Brush Turkey

a.k.a. Gweela, Scrub Turkey

Alectura lathami

A male Brush Turkey

Brush-turkeys are found from the very north of Queensland south to the vicinty of Sydney, in Victoria, Australia.

Gweela are noticeably larger than chickens. They are the largest of the 3 megapode species in Australia.

A mound of organic litter is constructed by the dominant male. The mound may be 4m in diameter and 1m in height. Several females will lay their eggs in a single mound. The male keeps a check on temperatures in the mound by poking his bill into the mound. He will add and remove rotting vegetation to promote the correct temperature for incubation.

When the chicks hatch they have to burrow out of the mound, after which they are on their own, with no parental care. They hatch fully feathered and can fly within hours.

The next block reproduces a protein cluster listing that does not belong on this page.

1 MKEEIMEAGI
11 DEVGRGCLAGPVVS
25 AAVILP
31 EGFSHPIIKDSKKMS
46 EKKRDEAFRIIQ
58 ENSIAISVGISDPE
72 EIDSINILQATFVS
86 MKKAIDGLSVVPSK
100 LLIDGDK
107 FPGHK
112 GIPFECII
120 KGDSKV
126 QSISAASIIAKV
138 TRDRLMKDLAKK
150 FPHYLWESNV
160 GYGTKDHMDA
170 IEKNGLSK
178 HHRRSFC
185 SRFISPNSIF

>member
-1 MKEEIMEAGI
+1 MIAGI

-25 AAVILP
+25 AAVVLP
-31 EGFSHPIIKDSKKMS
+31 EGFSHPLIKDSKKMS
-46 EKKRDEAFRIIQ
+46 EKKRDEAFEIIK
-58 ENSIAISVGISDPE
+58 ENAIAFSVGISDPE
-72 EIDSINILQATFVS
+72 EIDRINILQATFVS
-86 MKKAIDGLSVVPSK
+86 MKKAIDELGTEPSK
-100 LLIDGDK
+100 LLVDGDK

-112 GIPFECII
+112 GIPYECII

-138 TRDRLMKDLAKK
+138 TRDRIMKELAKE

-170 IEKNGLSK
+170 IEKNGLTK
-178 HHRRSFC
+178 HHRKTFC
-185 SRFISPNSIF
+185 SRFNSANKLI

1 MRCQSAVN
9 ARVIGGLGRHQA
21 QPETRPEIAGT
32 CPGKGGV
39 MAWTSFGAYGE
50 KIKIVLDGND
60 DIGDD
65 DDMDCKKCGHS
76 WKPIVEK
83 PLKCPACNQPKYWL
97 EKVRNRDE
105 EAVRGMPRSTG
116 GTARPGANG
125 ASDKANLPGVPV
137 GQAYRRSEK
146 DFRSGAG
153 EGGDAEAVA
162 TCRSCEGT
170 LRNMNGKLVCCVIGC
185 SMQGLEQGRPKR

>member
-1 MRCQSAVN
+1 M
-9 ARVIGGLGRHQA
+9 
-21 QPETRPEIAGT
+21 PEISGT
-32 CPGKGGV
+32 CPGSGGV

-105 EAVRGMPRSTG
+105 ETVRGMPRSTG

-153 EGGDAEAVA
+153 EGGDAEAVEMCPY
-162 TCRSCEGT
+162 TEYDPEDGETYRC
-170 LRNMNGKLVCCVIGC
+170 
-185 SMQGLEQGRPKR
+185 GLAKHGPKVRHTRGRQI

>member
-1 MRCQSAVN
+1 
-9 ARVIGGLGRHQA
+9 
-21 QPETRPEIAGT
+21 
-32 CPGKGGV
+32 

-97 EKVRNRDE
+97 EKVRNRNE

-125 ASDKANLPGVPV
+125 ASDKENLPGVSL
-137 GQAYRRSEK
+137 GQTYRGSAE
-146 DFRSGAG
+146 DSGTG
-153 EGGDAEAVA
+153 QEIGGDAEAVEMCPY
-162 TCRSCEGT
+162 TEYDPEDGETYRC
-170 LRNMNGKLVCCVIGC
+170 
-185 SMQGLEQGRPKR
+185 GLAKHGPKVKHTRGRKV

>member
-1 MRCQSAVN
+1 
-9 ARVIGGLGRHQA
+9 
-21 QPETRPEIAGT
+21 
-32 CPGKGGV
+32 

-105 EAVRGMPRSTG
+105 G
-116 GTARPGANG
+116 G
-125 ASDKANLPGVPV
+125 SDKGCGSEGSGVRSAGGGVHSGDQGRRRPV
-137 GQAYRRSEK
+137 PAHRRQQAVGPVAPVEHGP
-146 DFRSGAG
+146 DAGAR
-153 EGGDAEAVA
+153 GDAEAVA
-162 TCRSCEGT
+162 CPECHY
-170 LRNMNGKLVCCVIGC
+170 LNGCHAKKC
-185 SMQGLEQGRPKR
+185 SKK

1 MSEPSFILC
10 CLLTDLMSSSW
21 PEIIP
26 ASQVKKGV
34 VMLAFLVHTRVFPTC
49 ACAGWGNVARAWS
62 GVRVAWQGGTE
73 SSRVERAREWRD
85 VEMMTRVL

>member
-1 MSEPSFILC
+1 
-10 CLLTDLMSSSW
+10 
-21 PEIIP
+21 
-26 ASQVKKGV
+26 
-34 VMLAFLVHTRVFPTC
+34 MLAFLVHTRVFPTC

Brush-turkeys sometimes are a problem as they may dig up gardens while searching for food. They will also raid trash bins.

Ed. note: These birds are not shy and will come close to people -- I was quite taken with them while I was in Australia.

Brush Turkey Links:


Brush Turkeys by the San Diego Zoo

Five Reasons to Love Brush Turkeys

Distribution map

Birds in Backyards

Brush Turkey hens

Courting: A male chases a hen across the rooftops

A roosting Gweela hen

This one is just being chased off after raiding a picnic basket!

More males





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